Today England's border county has become home to the largest area of protected night sky in Europe.
The International Dark Skies Association (IDA) has granted Gold Tier Dark Sky Park status to the combined areas of Northumberland National Park and Kielder Water & Forest Park, a huge slice of sparsely populated border country covering nearly 1500 square kilometres between Hadrian's Wall and the Scottish border.
The new Northumberland Dark Sky Park (NDSP) is the first of its kind in England, the biggest in Europe and one of the largest in the world. Its Gold Tier designation is the highest that the IDA bestow.
The people behind the bid for dark sky status say the move will counter the spread of light pollution, help develop sustainable astro tourism, boost nocturnal wildlife and encourage eco-friendly public lighting. Crucially, it will also protect the rural character of an area deemed the nation's darkest and most tranquil by the Campaign to Protect Rural England.
Sir Martin Rees, Astronomer Royal for England, said:
'I'd like to offer warm support to this development. It is a further boost for Kielder Observatory and stargazing throughout Northumberland National Park. But, more than that, it should have the support of a far wider community than astronomers. The dark night sky is the most universal feature of our environment. All humans, everywhere in the world and throughout history, have looked up at the sky and wondered at it. This experience is now denied to most people, because of the background light in towns and cities. It is important to ensure that there will be somewhere in England where young people can fully enjoy a cosmic panorama.'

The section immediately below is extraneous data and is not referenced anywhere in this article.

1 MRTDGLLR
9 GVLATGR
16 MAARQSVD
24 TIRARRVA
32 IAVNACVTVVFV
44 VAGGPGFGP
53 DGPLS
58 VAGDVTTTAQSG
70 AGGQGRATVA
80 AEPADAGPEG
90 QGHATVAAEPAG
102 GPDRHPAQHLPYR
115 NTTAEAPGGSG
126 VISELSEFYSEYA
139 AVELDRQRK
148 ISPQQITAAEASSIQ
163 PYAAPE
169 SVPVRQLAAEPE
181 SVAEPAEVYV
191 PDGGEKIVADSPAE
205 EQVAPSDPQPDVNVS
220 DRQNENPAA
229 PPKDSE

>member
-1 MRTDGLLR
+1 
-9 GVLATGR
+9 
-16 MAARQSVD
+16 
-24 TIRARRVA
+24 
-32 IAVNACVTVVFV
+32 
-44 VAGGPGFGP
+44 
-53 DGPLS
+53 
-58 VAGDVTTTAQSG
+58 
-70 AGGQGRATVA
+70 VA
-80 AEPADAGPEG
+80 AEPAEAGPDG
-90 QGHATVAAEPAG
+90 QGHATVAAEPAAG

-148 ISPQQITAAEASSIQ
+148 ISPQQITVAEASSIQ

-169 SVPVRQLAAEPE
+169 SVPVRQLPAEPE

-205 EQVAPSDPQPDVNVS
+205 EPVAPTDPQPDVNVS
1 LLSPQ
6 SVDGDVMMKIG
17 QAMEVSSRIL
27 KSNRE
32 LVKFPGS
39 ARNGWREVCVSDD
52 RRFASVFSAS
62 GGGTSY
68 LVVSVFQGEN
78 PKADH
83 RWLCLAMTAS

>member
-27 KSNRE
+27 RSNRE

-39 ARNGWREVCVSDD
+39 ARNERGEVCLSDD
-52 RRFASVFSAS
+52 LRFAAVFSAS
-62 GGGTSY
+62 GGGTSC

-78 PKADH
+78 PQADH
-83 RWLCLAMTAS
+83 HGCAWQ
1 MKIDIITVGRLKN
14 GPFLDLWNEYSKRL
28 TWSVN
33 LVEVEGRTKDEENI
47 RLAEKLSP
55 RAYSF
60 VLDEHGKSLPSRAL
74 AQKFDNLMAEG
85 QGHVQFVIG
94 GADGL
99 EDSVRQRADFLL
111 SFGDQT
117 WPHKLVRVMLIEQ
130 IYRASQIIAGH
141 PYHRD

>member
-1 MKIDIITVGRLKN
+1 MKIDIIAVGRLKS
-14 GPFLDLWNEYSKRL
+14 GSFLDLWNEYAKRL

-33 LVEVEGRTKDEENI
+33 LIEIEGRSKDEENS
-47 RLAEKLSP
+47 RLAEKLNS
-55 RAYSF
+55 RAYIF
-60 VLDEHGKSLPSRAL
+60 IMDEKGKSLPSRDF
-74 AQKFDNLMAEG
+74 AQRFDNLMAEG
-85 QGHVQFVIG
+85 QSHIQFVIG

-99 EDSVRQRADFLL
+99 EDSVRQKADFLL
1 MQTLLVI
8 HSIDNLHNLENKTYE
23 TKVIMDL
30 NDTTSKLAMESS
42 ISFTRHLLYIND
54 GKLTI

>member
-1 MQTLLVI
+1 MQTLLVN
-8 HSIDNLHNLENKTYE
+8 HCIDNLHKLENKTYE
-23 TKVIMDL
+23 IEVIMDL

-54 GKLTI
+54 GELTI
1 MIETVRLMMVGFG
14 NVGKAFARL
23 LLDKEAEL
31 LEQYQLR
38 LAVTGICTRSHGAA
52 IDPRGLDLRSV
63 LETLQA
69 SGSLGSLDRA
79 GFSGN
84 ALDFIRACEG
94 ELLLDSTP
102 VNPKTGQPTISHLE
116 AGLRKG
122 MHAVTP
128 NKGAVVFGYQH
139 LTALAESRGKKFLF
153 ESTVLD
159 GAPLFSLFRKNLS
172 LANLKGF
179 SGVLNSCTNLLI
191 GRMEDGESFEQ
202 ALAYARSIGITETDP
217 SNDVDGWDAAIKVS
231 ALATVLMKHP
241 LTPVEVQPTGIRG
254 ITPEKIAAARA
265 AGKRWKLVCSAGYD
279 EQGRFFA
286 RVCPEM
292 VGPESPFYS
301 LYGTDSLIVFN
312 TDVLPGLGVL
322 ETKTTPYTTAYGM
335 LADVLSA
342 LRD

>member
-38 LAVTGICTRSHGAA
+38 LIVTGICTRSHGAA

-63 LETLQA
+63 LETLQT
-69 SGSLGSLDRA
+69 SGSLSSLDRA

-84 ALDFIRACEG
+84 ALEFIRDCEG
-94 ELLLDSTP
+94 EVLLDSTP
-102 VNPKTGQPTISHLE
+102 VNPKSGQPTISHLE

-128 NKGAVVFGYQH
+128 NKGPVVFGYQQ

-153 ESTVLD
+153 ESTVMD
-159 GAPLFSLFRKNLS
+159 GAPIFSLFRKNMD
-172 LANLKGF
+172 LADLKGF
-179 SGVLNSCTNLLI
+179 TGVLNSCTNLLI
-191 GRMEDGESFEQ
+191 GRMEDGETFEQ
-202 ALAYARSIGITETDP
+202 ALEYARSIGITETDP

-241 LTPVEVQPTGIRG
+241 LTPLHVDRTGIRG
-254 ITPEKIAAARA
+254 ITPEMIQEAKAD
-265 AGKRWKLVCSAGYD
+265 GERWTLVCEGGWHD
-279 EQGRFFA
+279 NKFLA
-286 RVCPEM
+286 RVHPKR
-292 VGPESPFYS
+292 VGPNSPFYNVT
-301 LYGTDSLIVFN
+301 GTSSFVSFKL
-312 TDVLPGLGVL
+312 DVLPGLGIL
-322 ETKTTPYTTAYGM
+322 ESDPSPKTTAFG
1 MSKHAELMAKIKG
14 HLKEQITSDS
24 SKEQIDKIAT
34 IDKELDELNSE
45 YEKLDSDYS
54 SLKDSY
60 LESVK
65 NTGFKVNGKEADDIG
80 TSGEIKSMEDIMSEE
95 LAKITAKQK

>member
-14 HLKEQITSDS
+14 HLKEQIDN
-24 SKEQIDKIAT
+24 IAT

During the area's two-year bid for the coveted status over 300 light meter readings were taken by National Park volunteers, amateur astronomers and Forestry Commission rangers. These confirmed Northumberland's low levels of light pollution. An audit of external lighting was also undertaken to identify lights which need replacing or adjusting to comply with and exceed IDA guidelines. Planning authorities will now ensure new developments take account of the pristine night sky. The park's darkest areas, which are mostly uninhabited, will remain light-free.
It is hoped that the Dark Sky accolade will help boost local tourism.
Councillor John Riddle, Chairman of Northumberland National Park Authority, said:
'Creation of the Northumberland Dark Sky Park is recognition that our National Parks and protected rural areas are defined by their skyscape as well as their landscape. Starry nights, tranquil villages, rolling hills and forests are all part of the Northumberland experience that visitors love. This move will reclaim the night and protect this rich legacy for future generations. It is sad that so much of the UK has lost its view of the heavens. Wasteful light pollution snubs out the stars and over 80% of people have never seen the Milky Way. But here at least the Universe can be admired, shared and cherished by everyone. We have already created a Dark Sky Discovery Site at Cawfields on Hadrian’s Wall and many Northumberland villages and tourism businesses are gearing up to welcome stargazers.'
More Dark Sky Discovery Sites will be created across the area, spots where people can admire the heavens with the help of on-site interpretation. A total of 13 potential sites have been identified, but of course that won't stop anyone from just looking up and quietly enjoying the stars for themselves, wherever they are in the park.
A series of business workshops are also planned to encourage enterprises to tap into the public appetite for stargazing. Hotels and guest houses in the county are already offering dark sky breaks.